Home business medical billing

If you are looking for a home-based business that can help you earn between $ 20,000 and $ 45,000 per year using your computer, an opportunity to work at home making medical bills may seem like the perfect opportunity. But before you shed your money consider the following: The Federal Trade Commission (FTC) has filed charges against promoters of medical billing opportunities for false statements about the potential profits of their businesses and for failing to provide key information on pre -Investment as required by law.

Medical billing scams

Ads about medical billing business opportunities appear on the Internet, are published in the classified section of local newspapers and free brochures for buyers. In the classified section of “Jobs Wanted ”¬† (Help-Wanted) , ads can be published next to other legitimate advertisements of medical claims processors of hospitals, making consumers believe that they respond to these ads, that they are applying for a job and not who are buying a business opportunity.

These ads attract consumers with substantial revenue pledges by working from home “part-time or full-without requiring experience” and direct consumers to call a toll-free number for more information.

If you call, the sales representative will try to convince you to enroll or accept the opportunity by telling you that the processing of medical bill claims is a lucrative business, that doctors are eager to get help with electronic claims processing, and that You, even without having any experience, can do this work comfortably from your home.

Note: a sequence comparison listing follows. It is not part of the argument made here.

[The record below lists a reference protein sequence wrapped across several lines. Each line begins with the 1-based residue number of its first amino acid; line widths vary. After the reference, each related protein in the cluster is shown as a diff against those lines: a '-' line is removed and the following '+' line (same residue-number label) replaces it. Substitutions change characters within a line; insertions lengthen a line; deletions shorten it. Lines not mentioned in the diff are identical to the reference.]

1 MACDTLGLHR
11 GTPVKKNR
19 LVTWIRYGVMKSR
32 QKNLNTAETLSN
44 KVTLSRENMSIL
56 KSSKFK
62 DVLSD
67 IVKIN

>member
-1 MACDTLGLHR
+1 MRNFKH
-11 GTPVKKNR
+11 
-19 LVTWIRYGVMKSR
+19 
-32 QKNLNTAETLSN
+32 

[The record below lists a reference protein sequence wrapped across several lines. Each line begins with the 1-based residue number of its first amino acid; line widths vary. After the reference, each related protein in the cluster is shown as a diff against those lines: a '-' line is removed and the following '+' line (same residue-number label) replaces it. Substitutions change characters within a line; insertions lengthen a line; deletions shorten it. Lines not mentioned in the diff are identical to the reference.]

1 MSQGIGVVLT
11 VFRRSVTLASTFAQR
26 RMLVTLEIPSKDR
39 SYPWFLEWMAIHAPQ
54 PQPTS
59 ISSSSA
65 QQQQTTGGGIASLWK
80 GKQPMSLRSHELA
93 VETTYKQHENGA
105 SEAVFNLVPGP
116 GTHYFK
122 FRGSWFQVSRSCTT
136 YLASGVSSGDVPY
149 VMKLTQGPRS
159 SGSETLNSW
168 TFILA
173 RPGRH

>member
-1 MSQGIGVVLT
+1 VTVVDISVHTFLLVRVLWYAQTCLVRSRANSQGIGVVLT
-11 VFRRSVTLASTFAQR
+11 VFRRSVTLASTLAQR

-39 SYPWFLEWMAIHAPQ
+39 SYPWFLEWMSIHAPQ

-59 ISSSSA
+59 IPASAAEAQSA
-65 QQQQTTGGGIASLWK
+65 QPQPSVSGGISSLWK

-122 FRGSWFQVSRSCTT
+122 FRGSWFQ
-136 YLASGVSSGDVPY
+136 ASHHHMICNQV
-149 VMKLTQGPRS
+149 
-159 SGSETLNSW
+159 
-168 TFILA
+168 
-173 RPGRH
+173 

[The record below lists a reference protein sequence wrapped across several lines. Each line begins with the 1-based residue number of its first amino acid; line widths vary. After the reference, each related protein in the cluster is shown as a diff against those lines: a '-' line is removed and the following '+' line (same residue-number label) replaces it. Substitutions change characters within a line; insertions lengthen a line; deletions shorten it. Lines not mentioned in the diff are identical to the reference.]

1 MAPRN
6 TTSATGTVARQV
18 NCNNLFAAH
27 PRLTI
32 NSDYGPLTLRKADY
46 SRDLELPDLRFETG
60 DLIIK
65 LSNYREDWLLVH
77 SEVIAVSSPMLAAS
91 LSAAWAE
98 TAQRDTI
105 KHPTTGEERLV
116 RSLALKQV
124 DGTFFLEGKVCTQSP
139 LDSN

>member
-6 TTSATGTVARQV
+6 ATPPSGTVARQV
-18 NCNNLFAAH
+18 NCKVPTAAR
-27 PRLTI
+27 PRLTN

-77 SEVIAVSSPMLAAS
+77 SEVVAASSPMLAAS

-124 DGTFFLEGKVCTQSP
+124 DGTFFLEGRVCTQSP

The medical billing business scammers charge a fee of between $ 300 and $ 500, in exchange for this payment they claim that they provide everything that is supposedly needed for the launch of their medical billing business: the software program   for the processing of claims and a list of potential customers.

The reality is that few consumers who buy medical billing opportunities find customers or earn money, much less produce the promised substantial income. Competition in the medical billing market is fierce, especially for those just beginning. Many medical offices process their own claims. Physicians who contract medical billing services outside of their office often do so with firms or established companies not with individuals who work from home.

Promoters of fraudulent medical billing opportunities are also not interested in favoring consumers. They only want your money. Many times, the list of clients they provide comes from an outdated database of doctors who have not requested medical billing services. The software they send may not work or may not be properly authorized and therefore unusable. The promises of “guarantees” of reimbursement or reimbursement of money are often not fulfilled. There are very few people who, even after making repeated calls to the promoter or claiming the companies of their credit cards, government agencies and consumer groups, receive the return of their investment.

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